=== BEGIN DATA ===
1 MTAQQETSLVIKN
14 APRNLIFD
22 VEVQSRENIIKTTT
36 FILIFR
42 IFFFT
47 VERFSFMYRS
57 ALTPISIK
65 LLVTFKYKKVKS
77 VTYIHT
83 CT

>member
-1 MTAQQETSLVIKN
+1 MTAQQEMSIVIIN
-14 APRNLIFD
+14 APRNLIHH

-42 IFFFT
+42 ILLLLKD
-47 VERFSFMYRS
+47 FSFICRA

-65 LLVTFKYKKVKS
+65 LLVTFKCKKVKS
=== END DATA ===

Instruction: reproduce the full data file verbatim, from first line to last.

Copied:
1 MTAQQETSLVIKN
14 APRNLIFD
22 VEVQSRENIIKTTT
36 FILIFR
42 IFFFT
47 VERFSFMYRS
57 ALTPISIK
65 LLVTFKYKKVKS
77 VTYIHT
83 CT

>member
-1 MTAQQETSLVIKN
+1 MTAQQEMSIVIIN
-14 APRNLIFD
+14 APRNLIHH

-42 IFFFT
+42 ILLLLKD
-47 VERFSFMYRS
+47 FSFICRA

-65 LLVTFKYKKVKS
+65 LLVTFKCKKVKS